By  on April 21, 2005

MILAN — As if there wasn’t enough evidence already, the latest Salone del Mobile proved that fashion designers are becoming even more serious about the home.

The six-day furniture and design exhibition, which closed here Monday, offered home collections by fashion designers from Armani to Alexander McQueen and also marked designers’ entrances into several categories, including more furniture, lighting and even bathroom accessories.

At Giorgio Armani, forget the solid wengé tables and minimalist design of the early Casa stages. The designer showed a more glamorous and sophisticated collection than usual, almost an echo of his foray into couture this January. Armani displayed a focused selection of luxurious pieces inspired by Art Deco, Surrealism and the Orient — all with a Twenties twist and Armani’s passion for black-and-white cinematography.

“You could almost see Jean Harlow walk in with a satin slip, no?” quipped the designer at his presentation in his Tadao Ando-designed theater in Milan. While maintaining a restrained hand, Armani explored black and red lacquered surfaces, showed sleek satin sofas with black lacquered armrests and cocktail bars with ceramic and wood chessboard mosaics. “I feel I’m still experimenting [with this line],” said the designer. “My first collection was more massive, now it’s more feminine — after all, women buy most of the furniture.”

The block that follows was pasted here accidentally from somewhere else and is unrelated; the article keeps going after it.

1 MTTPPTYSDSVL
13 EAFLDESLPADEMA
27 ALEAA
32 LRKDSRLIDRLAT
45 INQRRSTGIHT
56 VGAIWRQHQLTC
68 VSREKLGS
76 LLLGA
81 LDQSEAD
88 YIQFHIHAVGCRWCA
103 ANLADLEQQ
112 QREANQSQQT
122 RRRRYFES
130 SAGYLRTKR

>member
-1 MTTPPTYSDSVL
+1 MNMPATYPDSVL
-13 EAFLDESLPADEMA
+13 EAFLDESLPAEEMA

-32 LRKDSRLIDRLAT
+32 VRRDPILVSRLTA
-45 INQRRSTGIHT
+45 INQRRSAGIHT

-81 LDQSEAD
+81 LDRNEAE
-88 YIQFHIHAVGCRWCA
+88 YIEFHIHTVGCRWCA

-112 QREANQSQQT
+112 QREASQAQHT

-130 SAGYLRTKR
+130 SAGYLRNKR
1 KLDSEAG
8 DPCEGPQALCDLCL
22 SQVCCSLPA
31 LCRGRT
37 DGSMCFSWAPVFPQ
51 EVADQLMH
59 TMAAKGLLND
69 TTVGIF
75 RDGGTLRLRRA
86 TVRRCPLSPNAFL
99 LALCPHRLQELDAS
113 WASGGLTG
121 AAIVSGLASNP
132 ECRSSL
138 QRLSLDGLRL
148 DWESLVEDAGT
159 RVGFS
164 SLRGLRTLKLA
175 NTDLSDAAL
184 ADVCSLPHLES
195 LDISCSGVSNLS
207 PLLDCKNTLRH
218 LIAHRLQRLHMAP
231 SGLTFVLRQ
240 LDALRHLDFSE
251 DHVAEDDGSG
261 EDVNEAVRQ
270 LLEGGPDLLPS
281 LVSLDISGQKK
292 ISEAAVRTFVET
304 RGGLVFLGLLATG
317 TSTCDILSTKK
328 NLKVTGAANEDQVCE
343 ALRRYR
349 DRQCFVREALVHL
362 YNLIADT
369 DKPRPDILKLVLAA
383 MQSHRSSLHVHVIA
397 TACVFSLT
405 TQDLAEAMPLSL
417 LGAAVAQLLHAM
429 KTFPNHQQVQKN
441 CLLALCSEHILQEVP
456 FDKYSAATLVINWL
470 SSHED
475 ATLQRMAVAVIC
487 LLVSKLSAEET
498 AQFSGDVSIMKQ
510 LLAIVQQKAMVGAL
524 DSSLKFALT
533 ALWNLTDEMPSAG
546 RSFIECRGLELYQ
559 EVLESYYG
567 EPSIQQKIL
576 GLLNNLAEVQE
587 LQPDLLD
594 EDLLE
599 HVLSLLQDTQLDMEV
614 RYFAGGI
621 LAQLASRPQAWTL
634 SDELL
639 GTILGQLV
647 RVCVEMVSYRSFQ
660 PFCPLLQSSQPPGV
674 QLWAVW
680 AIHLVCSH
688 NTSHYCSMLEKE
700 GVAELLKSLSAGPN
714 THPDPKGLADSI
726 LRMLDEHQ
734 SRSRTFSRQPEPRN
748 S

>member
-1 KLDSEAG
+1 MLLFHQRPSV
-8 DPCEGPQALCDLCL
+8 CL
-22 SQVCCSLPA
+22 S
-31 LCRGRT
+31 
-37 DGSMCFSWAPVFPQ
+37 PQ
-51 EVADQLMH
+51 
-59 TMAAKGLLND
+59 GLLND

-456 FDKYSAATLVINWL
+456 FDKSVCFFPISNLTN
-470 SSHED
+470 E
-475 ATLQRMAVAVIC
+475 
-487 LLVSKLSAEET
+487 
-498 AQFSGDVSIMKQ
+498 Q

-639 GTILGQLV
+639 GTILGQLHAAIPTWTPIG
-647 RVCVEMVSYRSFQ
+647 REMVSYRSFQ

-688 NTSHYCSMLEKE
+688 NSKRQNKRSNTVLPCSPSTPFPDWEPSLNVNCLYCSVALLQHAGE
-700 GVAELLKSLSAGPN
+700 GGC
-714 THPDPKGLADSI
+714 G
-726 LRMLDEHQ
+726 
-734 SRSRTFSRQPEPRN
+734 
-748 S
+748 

Five years into the Casa division, Armani showed product families, such as a sofa with a love seat or a chaise longue, for example, and introduced categories such as lamp shades, carpets made by Nepalese artisans and brown oak bathroom accessories. “My staff was all against me venturing into the bathroom category, but, in the end, I believe this is one of the most important rooms, it’s where you really check yourself out,” said the designer, who last week opened a Casa store on Via Manzoni, across from his own megastore on the same street, which also hosts a Casa corner.

Versace also introduced lighting elements, which were placed strategically against new baroque, intricately carved silver- or bronze-framed mirrors. A company spokesman highlighted the artisanal craftsmanship of the collection. Case in point: Versace’s historical Vanitas chair was introduced in a limited-edition teak wood model. “Teak is one of the toughest woods to mold and bend,” said the spokesman. The seat was upholstered with an allegorical sea motif print and the teak was waxed with whale oil so that it is suited for the outdoors — a new category for Versace this year. The company also showed wicker and banana-wood sofas and armchairs.

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